15 Oct 2014 – 18 Oct 2014

Frieze London

Shanzhai Biennial

Frieze London 2014

Installation view: Shanzhai Biennial No. 3: 100 Hamilton Terrace @ Frieze London 2014

Installation view: Shanzhai Biennial No. 3: 100 Hamilton Terrace @ Frieze London 2014

這是何等的世界 / What kind of a world is this?
Titan MaxiCASE, Standard RAL Painted RED (RAL 3024), 2m cable and plug, fluorescent tubes – 5 rows, photo print on paper
168 × 119 × 16.5 cm (66 ⅛" × 46 ⅞" × 6 ½")
Edition of 3 plus III AP

Shanzhai Biennial No. 3: 100 Hamilton Terrace Booth
Mixed media
Dimensions variable

Installation view: Shanzhai Biennial No. 3: 100 Hamilton Terrace @ Frieze London 2014

在惡霸的兇慘下,她被墳怒淹沒 / She stiffens with anger at the sight of the thug’s cruelty.
Titan MaxiCASE, Standard RAL Painted RED (RAL 3024), 2m cable and plug, fluorescent tubes – 5 rows, photo print on paper
168 × 119 × 16.5 cm (66 ⅛" × 46 ⅞" × 6 ½")
Edition of 3 plus III AP

只有撤底的挖解這剝皮的系統,工人階級才得以解放 / Only by thoroughly demolishing the man-eating system can the working people be emancipated
Titan MaxiCASE, Standard RAL Painted RED (RAL 3024), 2m cable and plug, fluorescent tubes – 5 rows, photo print on paper
168 × 119 × 16.5 cm (66 ⅛" × 46 ⅞" × 6 ½")
Edition of 3 plus III AP

Installation view: Shanzhai Biennial No. 3: 100 Hamilton Terrace @ Frieze London 2014

“你這個剝皮的野獸!“ 農民慘叫道 / "You’re a man-eating beast!” the peasant cries out
Titan MaxiCASE, Standard RAL Painted RED (RAL 3024), 2m cable and plug, fluorescent tubes – 5 rows, photo print on paper
119 × 168 × 16.5 cm (46 ⅞" × 66 ⅛" × 6 ½")
Edition of 3 plus III AP

For it’s third Biennial in as many years, SHANZHAI BIENNIAL will attempt to sell a £32,000,000 estate at Frieze Art Fair, London and Project Native Informant London, for which they stand to make a healthy commission.

Entitled SHANZHAI BIENNIAL N°3: 100 HAMILTON TERRACE, the work consists of twin retail installations running concurrently at Frieze and the gallery Project Native Informant. Featuring a high-gloss advertising campaign in stills and video dispersed in a half dozen prominent press outlets but in the end culminating less in these traces than in the potential commercial transaction they seek to perform.

Transforming both their gallery and their prominently placed booth at Frieze  into fully functioning real estate boutiques, SB has partnered with high-end brokerage Aston Chase in the crafting of a advertising strategy which unlocks the potential of Frieze as a lifestyle brand with a rarified demographic penetration uncannily suited to the London property market.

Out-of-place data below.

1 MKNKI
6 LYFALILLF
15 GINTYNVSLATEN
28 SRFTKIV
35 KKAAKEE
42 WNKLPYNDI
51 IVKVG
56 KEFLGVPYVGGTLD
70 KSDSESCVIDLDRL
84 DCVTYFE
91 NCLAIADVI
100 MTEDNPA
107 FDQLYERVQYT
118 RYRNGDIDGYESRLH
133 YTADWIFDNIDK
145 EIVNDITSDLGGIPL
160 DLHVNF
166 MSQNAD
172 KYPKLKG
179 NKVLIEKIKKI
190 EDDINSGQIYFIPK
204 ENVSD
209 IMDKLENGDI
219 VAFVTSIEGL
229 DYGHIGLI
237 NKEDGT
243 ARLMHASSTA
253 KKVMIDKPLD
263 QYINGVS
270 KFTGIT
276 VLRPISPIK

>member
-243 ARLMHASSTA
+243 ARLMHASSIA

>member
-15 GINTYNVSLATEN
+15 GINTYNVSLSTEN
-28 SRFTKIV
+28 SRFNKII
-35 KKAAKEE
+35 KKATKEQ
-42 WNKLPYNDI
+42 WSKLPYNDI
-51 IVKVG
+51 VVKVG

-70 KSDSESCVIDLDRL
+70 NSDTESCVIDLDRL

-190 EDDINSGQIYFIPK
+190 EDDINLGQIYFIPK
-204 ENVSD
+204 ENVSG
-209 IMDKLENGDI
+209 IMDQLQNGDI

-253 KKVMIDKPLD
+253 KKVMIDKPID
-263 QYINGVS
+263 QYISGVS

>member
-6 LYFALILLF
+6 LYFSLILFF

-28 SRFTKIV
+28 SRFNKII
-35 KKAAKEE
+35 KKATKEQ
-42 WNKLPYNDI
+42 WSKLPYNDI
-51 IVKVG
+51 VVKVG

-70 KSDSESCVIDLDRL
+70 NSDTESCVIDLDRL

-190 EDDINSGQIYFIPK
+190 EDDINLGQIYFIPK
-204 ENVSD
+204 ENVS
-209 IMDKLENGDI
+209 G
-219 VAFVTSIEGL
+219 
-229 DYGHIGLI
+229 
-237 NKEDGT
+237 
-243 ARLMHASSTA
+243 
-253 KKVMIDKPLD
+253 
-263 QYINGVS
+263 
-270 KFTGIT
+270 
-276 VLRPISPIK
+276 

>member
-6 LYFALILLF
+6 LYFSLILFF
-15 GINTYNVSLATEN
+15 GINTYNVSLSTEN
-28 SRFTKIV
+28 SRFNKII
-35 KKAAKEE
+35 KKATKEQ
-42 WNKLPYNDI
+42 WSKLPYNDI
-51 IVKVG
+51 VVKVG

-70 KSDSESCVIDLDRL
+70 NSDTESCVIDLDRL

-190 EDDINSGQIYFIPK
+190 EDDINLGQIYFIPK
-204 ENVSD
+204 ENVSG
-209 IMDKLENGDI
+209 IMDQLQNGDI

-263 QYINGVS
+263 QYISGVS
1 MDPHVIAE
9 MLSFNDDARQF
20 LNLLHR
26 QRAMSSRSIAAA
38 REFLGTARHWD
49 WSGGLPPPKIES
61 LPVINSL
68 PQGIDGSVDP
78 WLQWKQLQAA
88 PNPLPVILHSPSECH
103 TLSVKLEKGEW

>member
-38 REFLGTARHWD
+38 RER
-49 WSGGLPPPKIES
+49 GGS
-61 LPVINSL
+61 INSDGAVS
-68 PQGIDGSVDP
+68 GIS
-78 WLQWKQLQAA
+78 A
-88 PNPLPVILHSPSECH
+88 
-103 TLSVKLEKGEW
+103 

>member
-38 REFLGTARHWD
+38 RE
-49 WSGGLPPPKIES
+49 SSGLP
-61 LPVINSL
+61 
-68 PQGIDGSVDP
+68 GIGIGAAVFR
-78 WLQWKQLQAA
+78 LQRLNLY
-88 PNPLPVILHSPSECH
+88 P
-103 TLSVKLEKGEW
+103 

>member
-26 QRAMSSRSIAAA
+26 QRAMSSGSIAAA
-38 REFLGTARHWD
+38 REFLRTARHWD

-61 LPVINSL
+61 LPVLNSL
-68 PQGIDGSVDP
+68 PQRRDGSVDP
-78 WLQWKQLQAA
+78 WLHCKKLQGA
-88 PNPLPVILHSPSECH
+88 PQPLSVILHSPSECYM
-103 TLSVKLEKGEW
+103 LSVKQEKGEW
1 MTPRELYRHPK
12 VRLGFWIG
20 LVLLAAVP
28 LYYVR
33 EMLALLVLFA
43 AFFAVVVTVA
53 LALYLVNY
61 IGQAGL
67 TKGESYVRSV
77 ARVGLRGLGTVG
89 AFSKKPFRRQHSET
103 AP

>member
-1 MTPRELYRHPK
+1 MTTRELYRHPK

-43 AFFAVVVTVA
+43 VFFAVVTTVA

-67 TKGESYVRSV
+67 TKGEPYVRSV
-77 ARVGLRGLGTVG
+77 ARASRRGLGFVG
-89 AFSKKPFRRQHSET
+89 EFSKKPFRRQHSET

Taking the iconography and phenomenon of Frieze itself as their starting point, SB responds to an environment of intensely subdivided space, in which a labyrinth of booths recreates in miniature a global landscape of private galleries in an almost platonic representation of the dynamics of culture and commerce.

The fair has coincided with an epoch for the popularity and usefulness of contemporary art — which has itself become indispensable  to the industries of property development, place-branding and ‘reurbaniziation’. The magazine from which it sprang also operates as a rentier of cultural space: producing a publication defined as a space for critical discourse; practically supported through the sale of advertisements. Advertisers effectively pay for space for its proximity to critique.

With it’s crypto-corporate identity evoking limited ethical liability SHANZHAI BIENNIAL decants the space afforded critique as a mediator of culture and commerce by directly profiting not only from the sale but also the production of its work.

With 100 HAMILTON TERRACE, SHANZHAI BIENNIAL squarely leaves the round of artists working within the framework of corporate aesthetics and positions itself as a commercial entity exploiting the art world in a mutually beneficial exchange of services. In the end the biggest winner is the public.


31 Oct 2015

SBI :: Fake it till you make it

Harry Burke Spike NO. 45 (Autumn 2015)

27 Jul 2015

SBI :: Shanzhai